Updated at 4:27 p.m.
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Pennsylvania had 446 new positive COVID-19 cases Tuesday, a 0.62% increase in total cases over the previous day. Over the past seven days, the commonwealth has recorded an increase of 5,467 cases, or 8.12%.
The state has recorded 72,778 positive cases.
Statewide, Pennsylvania has a total of 5,163 deaths resulting from COVID-19. The Department of Health says this is the result of “continued work to reconcile data from various sources,” and that the deaths have occurred “over the past several weeks.”
Philadelphia reported 97 new positives Tuesday. The city has recorded 21,738 cases so far, and 1,243 deaths.
Philly Health Commissioner: asymptomatic people can get COVID tests and restaurants can take in-person orders
Philadelphia Health Commissioner Thomas Farley said the city is now encouraging any resident — even those without symptoms — to seek COVID-19 tests if they suspect they’ve been exposed to an infected person.
Previously only those with COVID-19 symptoms, in at-risk categories, or in health care fields were encouraged to get tested.
“By expanding this criteria, we hope to pick up additional cases that we’re missing now that might help us as we expand our contact tracing,” said Farley. He noted folks should wait seven days after their suspected exposure to get a test for an accurate diagnosis.
And starting today restaurants can fulfill in-person orders for carry-out. In-person dining is still forbidden and lines must be limited to fewer than 10 people, but Farley called the move an important first step.
“This is what I consider to be the first step towards a new normal here,” said Farley.
Farley noted encouraging figures ahead of a possible move into the governor’s yellow phase June 5. For the first time in weeks Philadelphia recorded new cases in the double digits at 97, which Farley cautioned may be because of reduced Memorial Day testing.
Levine urges parents to look out for symptoms in children
Pennsylvania Health Secretary Dr. Rachel Levine said Tuesday that parents should be on the lookout for symptoms of a COVID-19-related multisystem inflammatory syndrome in children, or MIS-C.
“This condition is very similar to a condition called Kawasaki’s disease, another inflammatory disease that can impact children,” said Levine. “Symptoms of MIS-C include persistent fever, often a high fever, rash or change in skin color, swollen lymph nodes, red eyes or conjunctivitis and abdominal pain.”
MIS-C is still poorly understood, but it has sickened at least nine children in Pennsylvania — with six other cases still being examined.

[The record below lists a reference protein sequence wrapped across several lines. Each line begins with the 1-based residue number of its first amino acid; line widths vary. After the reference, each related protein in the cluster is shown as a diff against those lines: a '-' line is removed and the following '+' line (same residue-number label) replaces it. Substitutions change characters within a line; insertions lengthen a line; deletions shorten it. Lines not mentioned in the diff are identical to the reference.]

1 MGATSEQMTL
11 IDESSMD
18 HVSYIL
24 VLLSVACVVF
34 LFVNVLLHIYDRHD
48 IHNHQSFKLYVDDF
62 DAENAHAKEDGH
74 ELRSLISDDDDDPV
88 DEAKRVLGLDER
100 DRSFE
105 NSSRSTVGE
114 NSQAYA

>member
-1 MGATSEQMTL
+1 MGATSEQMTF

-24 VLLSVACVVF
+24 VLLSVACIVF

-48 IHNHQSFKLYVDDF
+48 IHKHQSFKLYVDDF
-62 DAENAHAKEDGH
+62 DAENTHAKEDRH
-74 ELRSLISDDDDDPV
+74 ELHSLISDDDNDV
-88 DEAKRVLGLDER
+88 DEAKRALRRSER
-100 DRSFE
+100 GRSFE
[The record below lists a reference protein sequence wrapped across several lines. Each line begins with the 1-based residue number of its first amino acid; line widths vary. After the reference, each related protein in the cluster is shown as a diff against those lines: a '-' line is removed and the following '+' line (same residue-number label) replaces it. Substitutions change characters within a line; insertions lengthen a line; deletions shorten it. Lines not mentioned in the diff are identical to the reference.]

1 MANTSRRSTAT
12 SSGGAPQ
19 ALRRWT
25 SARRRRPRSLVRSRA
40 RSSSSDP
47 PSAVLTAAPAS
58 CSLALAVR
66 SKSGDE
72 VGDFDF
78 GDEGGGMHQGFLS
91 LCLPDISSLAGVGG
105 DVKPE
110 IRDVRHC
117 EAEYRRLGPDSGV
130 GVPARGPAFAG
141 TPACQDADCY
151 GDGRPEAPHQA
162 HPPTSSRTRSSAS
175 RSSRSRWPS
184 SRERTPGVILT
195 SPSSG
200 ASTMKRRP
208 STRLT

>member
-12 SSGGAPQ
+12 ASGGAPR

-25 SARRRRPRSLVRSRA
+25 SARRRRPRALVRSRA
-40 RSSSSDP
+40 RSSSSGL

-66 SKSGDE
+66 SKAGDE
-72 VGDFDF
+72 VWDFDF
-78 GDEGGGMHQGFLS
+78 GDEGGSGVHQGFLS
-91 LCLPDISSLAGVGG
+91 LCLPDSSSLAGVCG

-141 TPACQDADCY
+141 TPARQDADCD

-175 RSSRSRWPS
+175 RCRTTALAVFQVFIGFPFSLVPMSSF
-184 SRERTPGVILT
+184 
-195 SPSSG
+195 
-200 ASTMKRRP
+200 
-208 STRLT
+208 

“I want to emphasize that there is rather limited information about this condition, said Levine. “We do not know if it is specific to children or if it could also occur in adults. We also do not know the specific risk factors or how it is transmitted.”
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What happened to Pennsylvania’s 50 per 100,000 opening metric?
When it came to lifting some coronavirus-related restrictions in Pennsylvania counties, the Wolf administration originally set a criteria of 50 cases per 100,000 residents over 14 days.
Hard-hit Southeastern counties remain well above that threshold, but state officials announced last week that they would move to the “yellow phase” by June 5 regardless.
Pennsylvania Health Secretary Dr. Rachel Levine said Tuesday that’s because increased testing means that more cases will be picked up.
“That makes an incidence rate, such as the metric of 50 per 100,000 less useful to us as a measure of what counties can go from ‘red’ to ‘yellow’ and then go from ‘yellow’ to ‘green,’” she said.
Gov. Tom Wolf said capacity had jumped from 50,000 tests per week at the end of April, to 80,000 last week.
Levine also said officials are looking to models and projections produced by teams at Carnegie Mellon and the Children’s Hospital of Philadelphia to inform their decision making.
Montco officials petition for mail-in ballot extension following delays, sending incorrect ballots
Montgomery County officials have filed a petition with the Court of Common Pleas for a seven-day extension for voters to send mail-in ballots following delays ahead of Primary Day, June 2.
Officials had previously sent 2,000 voters the wrong ballot by accident.
Vice Chair of the County Board of Commissioners Ken Lawrence announced the details at a press briefing today.
“If this petition is approved, as long as the ballot is postmarked by June 2 and is received by voter services by June 9, then your ballot will be counted,” he said. “This is identical to the standard applied to military absentee ballots. We will keep you up to date on the status of this filing.”
Lawrence added voters who received a ballot with the wrong party designation have been identified and a replacement is in the mail.
Expecting possible postal delays, officials are encouraging voters to use one of five secure county drop-off locations to hand-deliver their ballots if possible.
Community College of Philadelphia will stay virtual next fall
Community College of Philadelphia president Donald Guy Generals announced the school will hold almost all of its classes online when students return in the fall.
“We are making this decision now to allow faculty adequate time to develop the best remote-learning strategies and to allow students to begin making plans for the fall semester,” Generals said in a statement.
Generals held open the possibility that CCP might introduce more in-person classes later in the fall semester. But when the semester begins, courses will largely be virtual. The college did add that some lab or clinical courses may take place in person, depending on the severity of the coronavirus outbreak this fall.
CCP also said it will continue to loan laptops to students who need them to complete online schoolwork.
WHYY’s Avi Wolfman-Arent contributed reporting.